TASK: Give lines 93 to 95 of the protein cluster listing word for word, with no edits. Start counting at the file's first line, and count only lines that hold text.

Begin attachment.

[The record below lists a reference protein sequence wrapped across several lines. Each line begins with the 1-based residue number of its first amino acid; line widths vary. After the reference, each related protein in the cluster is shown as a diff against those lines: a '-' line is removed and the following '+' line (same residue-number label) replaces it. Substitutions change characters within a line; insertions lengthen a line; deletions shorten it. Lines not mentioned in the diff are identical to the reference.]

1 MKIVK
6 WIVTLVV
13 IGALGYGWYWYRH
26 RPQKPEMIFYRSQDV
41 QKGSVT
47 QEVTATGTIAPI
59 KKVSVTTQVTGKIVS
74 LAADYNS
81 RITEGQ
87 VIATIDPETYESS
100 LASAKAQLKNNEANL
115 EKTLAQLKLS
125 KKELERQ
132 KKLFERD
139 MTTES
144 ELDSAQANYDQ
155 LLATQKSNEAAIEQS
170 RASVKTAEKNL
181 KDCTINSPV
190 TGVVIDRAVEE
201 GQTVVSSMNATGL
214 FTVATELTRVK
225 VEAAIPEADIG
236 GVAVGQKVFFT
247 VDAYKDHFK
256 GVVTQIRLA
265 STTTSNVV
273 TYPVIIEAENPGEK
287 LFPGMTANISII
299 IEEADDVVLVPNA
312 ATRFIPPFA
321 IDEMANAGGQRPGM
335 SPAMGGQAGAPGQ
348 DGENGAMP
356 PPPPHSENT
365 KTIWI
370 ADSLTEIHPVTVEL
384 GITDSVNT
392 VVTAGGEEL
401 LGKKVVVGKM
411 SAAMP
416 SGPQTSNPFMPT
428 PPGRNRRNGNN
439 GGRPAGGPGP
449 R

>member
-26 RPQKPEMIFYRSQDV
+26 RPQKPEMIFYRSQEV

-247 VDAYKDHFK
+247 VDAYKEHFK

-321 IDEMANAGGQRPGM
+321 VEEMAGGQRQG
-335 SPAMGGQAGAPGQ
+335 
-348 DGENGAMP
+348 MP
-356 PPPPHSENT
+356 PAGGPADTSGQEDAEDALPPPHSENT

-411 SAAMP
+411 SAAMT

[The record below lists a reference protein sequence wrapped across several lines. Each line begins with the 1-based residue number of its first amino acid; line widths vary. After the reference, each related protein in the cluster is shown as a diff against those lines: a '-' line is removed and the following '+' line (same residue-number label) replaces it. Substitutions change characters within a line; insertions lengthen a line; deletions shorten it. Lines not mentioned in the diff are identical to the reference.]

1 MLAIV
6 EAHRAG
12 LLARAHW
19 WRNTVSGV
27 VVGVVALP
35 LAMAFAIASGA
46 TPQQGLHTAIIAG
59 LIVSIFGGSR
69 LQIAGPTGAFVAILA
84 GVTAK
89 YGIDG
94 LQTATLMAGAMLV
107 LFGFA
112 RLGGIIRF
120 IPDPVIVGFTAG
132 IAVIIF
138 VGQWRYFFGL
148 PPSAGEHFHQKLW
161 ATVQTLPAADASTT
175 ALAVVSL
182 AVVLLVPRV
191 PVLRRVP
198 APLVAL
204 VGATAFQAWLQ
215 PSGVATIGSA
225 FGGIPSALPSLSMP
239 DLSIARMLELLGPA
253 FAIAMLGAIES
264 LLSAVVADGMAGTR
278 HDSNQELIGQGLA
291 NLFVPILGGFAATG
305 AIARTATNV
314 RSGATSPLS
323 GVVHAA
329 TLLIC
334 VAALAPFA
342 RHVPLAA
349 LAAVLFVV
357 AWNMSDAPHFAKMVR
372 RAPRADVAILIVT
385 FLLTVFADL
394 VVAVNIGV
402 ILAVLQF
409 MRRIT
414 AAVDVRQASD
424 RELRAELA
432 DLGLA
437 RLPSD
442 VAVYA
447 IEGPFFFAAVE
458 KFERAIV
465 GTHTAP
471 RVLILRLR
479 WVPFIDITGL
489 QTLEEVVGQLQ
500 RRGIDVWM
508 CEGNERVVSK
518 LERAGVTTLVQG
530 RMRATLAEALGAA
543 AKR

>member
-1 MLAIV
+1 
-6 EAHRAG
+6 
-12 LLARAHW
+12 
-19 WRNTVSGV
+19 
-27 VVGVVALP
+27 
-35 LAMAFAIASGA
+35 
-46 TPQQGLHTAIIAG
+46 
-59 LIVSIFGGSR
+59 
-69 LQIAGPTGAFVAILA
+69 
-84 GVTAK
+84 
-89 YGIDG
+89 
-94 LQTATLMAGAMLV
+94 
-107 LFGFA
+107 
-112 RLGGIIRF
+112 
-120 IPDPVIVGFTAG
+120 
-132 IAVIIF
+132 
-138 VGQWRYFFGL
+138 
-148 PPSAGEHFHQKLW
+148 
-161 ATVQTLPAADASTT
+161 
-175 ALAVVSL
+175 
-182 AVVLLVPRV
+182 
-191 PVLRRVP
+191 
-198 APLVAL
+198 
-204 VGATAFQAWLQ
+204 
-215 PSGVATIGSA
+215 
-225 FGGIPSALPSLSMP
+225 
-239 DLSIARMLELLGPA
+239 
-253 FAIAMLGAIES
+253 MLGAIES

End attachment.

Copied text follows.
291 NLFVPILGGFAATG
305 AIARTATNV
314 RSGATSPLS